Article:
Welcome back to BRANDED, the newsletter uncovering how adtech companies fund hate and disinformation.
Here’s what’s new with us:
This May, Magnite wrote a letter to Congress with a singular assertion: “Magnite does not sell data to either foreign companies or foreign governments.”
They were responding to a group of senators — including Sens. Elizabeth Warren and Ron Wyden — who wanted to know which foreign entities Magnite (along with the ad exchanges AT&T, Index Exchange, Google, OpenX, PubMatic, Twitter, and Verizon) had been sharing bidstream data with. (Here’s the letter.)
We can understand why the senators would be concerned. Bidstream data — the personal, identifiable data that helps marketers target you with personalized ads — also enables foreign adversaries to build extremely detailed profiles of U.S. citizens.
It’s also no surprise that when Congress requested information from these companies, everyone but Magnite totally panicked at the idea of disclosing their foreign partners to the Senate. Twitter flat out refused. Verizon actually sold off its ad business on May 3rd, the day before the deadline to respond. Most just ignored the request. Very normal and not sketchy at all!
But Magnite did the right thing: they actually wrote back to the lawmakers and provided a list of their foreign partners. In the letter, they assured the senators that they not only don’t sell data, but they prohibit their partners from selling it too.
“Magnite is committed to cooperating with your collective efforts to safeguard the United States and our national security,” they wrote.
What they didn’t mention is that while Magnite doesn’t sell bidstream data, they do give it out like it’s Halloween candy to a number of foreign shell companies and anonymous LLCs that sign up with them. They also didn't mention that Magnite — just like every other ad exchange — collects enough data to build a detailed dossier on nearly every person in America. And, they don’t even know who they’re giving it away to.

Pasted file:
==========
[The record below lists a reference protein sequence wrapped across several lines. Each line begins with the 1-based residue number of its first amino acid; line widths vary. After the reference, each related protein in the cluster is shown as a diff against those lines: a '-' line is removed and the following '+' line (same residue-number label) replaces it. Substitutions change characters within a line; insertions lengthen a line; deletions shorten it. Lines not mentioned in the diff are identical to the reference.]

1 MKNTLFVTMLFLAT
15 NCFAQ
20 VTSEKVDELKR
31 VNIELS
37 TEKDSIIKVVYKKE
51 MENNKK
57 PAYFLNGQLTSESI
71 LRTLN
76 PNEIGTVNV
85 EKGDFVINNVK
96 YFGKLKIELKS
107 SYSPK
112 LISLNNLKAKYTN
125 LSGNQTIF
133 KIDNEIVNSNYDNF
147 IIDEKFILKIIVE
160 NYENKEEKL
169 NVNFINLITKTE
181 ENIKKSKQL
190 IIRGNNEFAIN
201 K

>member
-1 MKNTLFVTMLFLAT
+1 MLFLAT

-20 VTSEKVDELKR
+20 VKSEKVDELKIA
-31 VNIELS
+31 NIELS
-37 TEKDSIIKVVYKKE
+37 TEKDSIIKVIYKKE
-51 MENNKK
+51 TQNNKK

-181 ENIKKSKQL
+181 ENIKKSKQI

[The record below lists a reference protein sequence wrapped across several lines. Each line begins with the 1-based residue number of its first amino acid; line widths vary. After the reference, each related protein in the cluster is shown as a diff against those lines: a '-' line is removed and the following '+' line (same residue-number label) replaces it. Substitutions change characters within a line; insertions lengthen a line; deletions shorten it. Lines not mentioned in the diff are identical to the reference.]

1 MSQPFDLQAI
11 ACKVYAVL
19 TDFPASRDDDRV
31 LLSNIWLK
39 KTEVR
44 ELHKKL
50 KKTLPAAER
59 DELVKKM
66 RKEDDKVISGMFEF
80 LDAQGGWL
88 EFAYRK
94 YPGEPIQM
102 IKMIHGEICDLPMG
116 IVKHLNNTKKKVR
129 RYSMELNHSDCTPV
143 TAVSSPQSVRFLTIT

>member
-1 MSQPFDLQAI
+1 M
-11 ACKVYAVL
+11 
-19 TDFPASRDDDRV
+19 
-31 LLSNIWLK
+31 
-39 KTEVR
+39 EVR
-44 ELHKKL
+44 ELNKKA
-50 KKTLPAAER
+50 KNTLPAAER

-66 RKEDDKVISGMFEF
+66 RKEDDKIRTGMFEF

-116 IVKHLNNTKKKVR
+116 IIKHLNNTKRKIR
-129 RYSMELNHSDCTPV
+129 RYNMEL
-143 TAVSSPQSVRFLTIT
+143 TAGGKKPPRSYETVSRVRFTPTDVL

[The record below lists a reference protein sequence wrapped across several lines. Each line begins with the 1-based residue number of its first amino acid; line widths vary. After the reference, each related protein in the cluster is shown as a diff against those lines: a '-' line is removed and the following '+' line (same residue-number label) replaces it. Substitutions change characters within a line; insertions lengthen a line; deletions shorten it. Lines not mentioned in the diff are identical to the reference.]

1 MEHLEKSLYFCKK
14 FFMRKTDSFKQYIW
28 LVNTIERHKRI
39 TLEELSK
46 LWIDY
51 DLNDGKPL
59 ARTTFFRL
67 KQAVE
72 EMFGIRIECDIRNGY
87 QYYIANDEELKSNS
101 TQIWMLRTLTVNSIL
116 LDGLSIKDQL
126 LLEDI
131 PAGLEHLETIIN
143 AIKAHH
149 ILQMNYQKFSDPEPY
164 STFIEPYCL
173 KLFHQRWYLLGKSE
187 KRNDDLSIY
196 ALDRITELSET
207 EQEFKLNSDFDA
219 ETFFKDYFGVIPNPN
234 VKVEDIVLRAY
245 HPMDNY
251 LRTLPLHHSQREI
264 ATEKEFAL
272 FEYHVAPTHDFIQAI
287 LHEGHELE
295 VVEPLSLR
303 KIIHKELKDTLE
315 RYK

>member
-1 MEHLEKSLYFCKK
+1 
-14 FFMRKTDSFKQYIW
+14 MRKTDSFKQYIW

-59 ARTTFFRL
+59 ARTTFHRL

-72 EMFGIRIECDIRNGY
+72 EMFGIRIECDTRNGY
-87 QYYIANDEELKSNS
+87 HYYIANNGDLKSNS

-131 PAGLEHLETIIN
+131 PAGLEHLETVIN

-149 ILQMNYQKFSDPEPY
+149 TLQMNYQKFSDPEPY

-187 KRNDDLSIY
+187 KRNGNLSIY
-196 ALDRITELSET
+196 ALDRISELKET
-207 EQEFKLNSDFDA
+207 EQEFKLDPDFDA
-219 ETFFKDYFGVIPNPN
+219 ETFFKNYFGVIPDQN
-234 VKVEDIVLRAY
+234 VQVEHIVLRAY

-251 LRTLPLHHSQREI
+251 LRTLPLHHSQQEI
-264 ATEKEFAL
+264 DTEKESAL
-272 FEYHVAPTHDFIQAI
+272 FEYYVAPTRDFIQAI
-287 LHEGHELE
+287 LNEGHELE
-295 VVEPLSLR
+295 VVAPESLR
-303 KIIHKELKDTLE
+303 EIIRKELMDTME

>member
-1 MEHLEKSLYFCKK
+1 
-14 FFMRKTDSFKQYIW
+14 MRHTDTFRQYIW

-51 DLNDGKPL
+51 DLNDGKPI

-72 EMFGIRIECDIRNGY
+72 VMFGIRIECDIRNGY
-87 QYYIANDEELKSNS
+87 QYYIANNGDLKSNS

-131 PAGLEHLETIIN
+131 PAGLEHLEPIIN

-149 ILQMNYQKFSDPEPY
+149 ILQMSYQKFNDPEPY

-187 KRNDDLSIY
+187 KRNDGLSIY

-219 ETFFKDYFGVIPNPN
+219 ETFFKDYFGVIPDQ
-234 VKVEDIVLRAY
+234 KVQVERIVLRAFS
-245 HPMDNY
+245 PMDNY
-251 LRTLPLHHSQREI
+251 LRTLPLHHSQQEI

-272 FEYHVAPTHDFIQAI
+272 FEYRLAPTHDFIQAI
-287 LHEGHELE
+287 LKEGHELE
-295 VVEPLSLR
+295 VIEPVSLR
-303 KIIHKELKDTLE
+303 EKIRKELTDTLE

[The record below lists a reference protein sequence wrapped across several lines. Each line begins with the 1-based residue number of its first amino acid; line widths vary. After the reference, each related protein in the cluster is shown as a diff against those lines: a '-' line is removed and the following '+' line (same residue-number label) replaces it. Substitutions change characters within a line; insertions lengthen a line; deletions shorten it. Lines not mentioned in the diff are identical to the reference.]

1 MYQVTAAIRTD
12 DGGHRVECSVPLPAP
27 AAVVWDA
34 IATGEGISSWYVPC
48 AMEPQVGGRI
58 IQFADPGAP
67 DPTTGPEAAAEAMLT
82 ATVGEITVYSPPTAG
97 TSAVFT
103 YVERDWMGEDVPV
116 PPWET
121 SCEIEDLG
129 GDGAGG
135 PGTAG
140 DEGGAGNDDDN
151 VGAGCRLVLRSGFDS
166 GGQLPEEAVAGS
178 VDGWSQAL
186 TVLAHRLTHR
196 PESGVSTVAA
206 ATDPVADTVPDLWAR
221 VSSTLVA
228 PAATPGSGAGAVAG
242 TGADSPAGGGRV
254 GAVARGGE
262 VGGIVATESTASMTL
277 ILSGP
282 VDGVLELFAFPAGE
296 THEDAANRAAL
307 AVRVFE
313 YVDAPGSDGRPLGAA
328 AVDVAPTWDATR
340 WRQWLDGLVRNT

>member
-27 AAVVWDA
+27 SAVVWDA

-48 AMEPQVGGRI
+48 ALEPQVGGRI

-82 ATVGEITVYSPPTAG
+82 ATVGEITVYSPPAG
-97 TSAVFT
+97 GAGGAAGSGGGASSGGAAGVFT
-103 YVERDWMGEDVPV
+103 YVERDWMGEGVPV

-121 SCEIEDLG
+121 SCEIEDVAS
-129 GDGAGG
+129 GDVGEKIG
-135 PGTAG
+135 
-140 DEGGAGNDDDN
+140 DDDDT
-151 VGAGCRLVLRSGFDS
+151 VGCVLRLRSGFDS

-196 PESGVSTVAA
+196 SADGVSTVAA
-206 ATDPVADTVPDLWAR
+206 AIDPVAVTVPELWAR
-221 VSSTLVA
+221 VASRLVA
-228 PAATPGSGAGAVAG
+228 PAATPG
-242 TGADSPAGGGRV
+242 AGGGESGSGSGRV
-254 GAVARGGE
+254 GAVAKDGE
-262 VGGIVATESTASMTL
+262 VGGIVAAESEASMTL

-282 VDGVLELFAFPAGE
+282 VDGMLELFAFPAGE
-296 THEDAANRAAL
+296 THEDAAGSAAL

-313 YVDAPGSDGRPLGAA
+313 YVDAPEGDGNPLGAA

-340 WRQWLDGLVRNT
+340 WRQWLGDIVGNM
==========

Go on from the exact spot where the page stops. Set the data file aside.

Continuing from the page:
In today’s BRANDED, we’re exploring how Magnite’s (and everyone else's) loose standards are risking it all — our elections, our democracy and the safety of the American public. It's a crisis of Cambridge Analytica proportions taking place right under our noses.
To be terrified that our bidstream data is being handed out like it’s a free sample at Costco, we must understand what bidstream data is.
Right now as you use your phone or computer, the apps you have open are “compressing your life into a series of codes,” and transmitting that data to thousands of data brokers.
This is your bidstream data. It includes (but is not limited to):
In pieces, it's not so apocalyptic. But when merged, this data connects the dots on where you live, where you work, who your partner is, who your friends are, who you’re cheating on your partner with and where you went for dim sum on Thursday night. (Read this jaw-dropping 2018 NYT investigation for more.)
In theory, all this surveillance is supposed to help marketers build profiles on you to serve you with more relevant ads. But there’s someone else who wants it.
As Vice reports, this is the kind of multi-billion dollar spying program that foreign governments would be extremely happy to pay for — but adtech companies are letting them just have it for free: